People get way too excited about a self release, so it is important to distribute the energetic buildup. For musicians, they spend time writing, editing, recording, editing, mastering, editing, and eventually album manufacturing. From start to finish, thousands of creative hours have been poured into to one product, so clearly excitement is running high to get the album on shelves. Problem- where are those shelves? Whatever the amount of time it took to produce the album, the industry rule of thumb is to spend at least equal amount of time marketing the album before it hits the shelves. Example: if you spend 18 months writing and recording, at a minimum you should spend 18 months marketing the album. To have a financially beneficial release, along with elevating your artistic reputation, it is essential to focus on the marketing effort. I get it, really I do……you want to put out the album, but slow it down. Musicians are musicians, they are creators, but they aren’t marketing experts. Start by establishing a small buzz about a future release within your current fan base, and massage that buzz until it turns into a frenzy months before the actual release. Spend time finding distributor outlets, organizing future release parties, and maybe even a cross promotional partner. Bottom line, spend the time marketing.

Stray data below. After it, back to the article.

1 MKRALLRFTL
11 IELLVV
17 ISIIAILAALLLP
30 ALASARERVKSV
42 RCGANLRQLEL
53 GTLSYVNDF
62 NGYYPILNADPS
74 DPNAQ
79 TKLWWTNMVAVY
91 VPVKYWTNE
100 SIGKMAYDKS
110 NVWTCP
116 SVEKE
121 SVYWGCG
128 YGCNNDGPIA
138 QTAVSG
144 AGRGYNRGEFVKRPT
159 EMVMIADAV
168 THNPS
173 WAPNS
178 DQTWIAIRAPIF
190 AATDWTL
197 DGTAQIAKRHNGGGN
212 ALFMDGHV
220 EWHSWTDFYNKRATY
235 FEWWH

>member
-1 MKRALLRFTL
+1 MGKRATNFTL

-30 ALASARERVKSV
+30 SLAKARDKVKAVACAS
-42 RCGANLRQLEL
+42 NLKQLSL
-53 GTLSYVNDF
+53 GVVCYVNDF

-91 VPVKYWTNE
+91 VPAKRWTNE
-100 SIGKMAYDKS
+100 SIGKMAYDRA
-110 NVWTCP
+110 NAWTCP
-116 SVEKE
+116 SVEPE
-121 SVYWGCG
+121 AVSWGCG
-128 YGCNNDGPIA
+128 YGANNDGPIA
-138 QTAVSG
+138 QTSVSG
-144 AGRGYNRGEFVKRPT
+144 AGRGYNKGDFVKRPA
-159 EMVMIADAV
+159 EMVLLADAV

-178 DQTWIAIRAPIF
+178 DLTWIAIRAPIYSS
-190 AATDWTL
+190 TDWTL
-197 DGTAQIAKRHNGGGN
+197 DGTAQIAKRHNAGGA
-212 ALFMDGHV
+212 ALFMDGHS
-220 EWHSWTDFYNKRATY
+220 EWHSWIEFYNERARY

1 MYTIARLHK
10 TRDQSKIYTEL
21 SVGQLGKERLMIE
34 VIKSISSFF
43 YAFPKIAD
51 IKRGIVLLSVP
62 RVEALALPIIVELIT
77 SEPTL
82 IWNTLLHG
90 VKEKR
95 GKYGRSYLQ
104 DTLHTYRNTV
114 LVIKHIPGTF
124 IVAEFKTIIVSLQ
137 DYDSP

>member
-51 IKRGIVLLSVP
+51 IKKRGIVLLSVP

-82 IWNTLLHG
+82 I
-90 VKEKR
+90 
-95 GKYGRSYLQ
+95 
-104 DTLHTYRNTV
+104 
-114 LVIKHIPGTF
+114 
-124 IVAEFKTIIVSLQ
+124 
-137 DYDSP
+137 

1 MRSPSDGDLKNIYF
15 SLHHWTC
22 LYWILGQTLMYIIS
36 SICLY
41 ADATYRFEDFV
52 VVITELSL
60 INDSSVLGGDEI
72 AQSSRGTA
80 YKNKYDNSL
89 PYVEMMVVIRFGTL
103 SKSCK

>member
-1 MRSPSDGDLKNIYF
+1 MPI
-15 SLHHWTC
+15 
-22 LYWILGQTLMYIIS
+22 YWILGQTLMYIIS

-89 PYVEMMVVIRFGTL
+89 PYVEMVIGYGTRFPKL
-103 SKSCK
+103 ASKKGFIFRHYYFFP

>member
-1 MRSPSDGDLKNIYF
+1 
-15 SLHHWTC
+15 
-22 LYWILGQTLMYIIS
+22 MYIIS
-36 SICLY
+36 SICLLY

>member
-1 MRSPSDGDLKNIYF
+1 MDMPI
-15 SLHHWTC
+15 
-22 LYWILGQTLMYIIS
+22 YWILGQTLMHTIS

If I see an independent musician that’s described as “international recording artist” in their bio, I immediately dismiss them. Industry executives look for a variety of key aspects when evaluating an artist, one of which is realistic expectations and business planning. Don’t get confused, if you release an album, a release itself doesn’t mean you’re international icon. About the only thing international about it is the fact it can be found on the internet. YouTube and iTunes does not equate to an international singing sensation. If the intention is to have a global release, have an actual global release! Going global is possible, but it takes additional marketing time, researching market trends, and generating a fan base internationally. If this is the plan, first target a particular country. “Global” isn’t a blanket concept within the industry, as it means targeting new markets in far away countries. This is difficult but doable. “Global” is more a marketing trend as opposed to selling two downloads in Tokyo. Get some tips at 5 WAYS TO GO GLOBAL.